DETROIT (Bloomberg) -- General Motors directors praised Dan Akerson's performance as CEO while saying he must now fix the automaker's European operations and begin grooming a successor.
Akerson's legacy -- and the board's -- will be shaped in large part by whether he's successful in turning around GM's European operations. Analysts have estimated it will cost at least $1 billion to restructure GM's German unit, Opel, and it may take years to stop the losses.
"We have to wait until 2014 before we can close a plant and clearly that has to be done," GM director Robert Krebs said.
Though former GM CEO Fritz Henderson had advocated selling most of Opel, Akerson helped persuade the board to keep it. That was the right decision, Krebs said. "We're going to fix it," he said, "so it becomes a low-enough cost producer so that it can survive in the bad times and make a lot of money in the good times."
Akerson, who gave himself a 'B' grade during an interview last month, can stay on as long as he wants, directors Krebs, Neville Isdell and Patricia Russo said last week in separate interviews before the company's annual meeting in Detroit.
GM regained the title of world's largest automaker last year, when it earned a record full-year profit of $9.19 billion.
Even with those successes under Akerson, GM's stock fell 45 percent in 2011. Shares, including the U.S. government's 32 percent stake, have declined 33 percent since the automaker's November 2010 initial public offering, attracting value investor Warren Buffett's Berkshire Hathaway Inc.
"We're frustrated, but we don't sit around the board table bemoaning the price of the stock," Krebs said by telephone from Chicago. "We're in this for the long haul."
About half of the company's directors, including Krebs, Russo, Akerson and his predecessor, Ed Whitacre, joined the board as the company emerged from its 2009 U.S. bankruptcy reorganization.
Whitacre replaced longtime GM executive Henderson as CEO, then surprised the board when he said he didn't want to stay with the company long after the 2010 IPO.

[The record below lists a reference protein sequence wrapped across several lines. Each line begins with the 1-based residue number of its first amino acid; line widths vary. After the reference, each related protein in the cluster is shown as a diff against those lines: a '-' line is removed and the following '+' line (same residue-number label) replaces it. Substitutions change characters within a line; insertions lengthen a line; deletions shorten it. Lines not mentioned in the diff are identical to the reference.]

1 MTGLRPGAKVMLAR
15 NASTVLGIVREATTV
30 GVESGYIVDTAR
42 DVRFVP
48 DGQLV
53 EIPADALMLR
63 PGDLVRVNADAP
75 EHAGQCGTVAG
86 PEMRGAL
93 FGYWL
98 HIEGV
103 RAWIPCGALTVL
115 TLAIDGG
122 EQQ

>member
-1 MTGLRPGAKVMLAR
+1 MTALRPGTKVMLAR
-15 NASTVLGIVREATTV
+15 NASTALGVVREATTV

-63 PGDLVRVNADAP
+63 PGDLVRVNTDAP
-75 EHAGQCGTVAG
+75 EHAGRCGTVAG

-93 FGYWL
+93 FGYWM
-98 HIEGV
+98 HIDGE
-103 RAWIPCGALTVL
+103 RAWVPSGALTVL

The directors turned to Akerson, a Navy veteran who had split his career between telecommunications and private equity. "I don't think we could've found anyone better," Isdell, former CEO and chairman of Coca-Cola, said in a telephone interview from France.
Isdell, Krebs and Russo say they've witnessed a cultural change at the automaker, once known for management by consensus that was too slow and too cautious.
"The company is a lot more externally focused and a lot more competitively driven," Russo said by telephone from New York.
Walking out of the last GM board meeting, Krebs said he told Isdell that GM "isn't even the same company that we saw when it came out of bankruptcy." Isdell agreed.
Akerson has found and promoted "very good people who know what's wrong and are dying to do the right thing," he told an Atlanta audience last month.
Still, the CEO shouldn't be given too much credit for GM's stellar profits, because it was the company's government-backed bankruptcy, managed by Steven Rattner and Ron Bloom, that lowered the automaker's break-even point, said Maryann Keller, principal of a self-titled consulting firm in Stamford, Connecticut.
Last year's market-share gain -- GM added half a percentage point in the U.S. -- was aided by Toyota Motor Corp.'s production shortfalls caused by natural disasters in Asia, said Keller, a former Wall Street analyst.
GM faces increased competition from a resurgent Toyota as well as Volkswagen AG, which has aggressive global growth goals, she said. "How's he doing for somebody who didn't know anything about the car business when he took over? I suppose OK, but you're measuring against that criteria," Keller said.
Akerson has been successful in building a strong senior management team, from which he should be able to groom a successor, said Russo, the board's lead director. She said research suggests external successors make sense for companies needing change.
"I don't believe that's the case for GM at this point," said Russo, a former Alcatel-Lucent SA CEO. "I would hope that when the time is right we've got a sufficient bench to be able to find the right successor."
Vice Chairman Steve Girsky, 50, North America President Mark Reuss, 48, and Senior Vice President for Global Product Development Mary Barra, 50, have been mentioned by Akerson as possibilities.
It isn't a choice the board expects to face soon. "I've encouraged him to stay long enough to find a successor in the company and to get the board comfortable," Krebs said, estimating it would take "a couple years."
The agenda for GM's annual meeting tomorrow in Detroit includes re-electing all 12 directors, including Akerson, and adding two new members: Jim Mulva, 65, former ConocoPhillips CEO, and Tim Solso, 65, retired CEO of Cummins Inc.
The shareholder meeting coincides with a board meeting, where members have recently been getting detailed analyses of what competitors are doing better than GM.
"Costs are still too high," Krebs said. While GM's operating margins are about 5 percent, he'd like to see that nearly double to the level that both Volkswagen and Hyundai are posting. "We're envious of the financial results those companies are turning in."
About half of the gap between GM and those rivals is because of Europe, where GM has lost $16.4 billion since 1999, Akerson has said.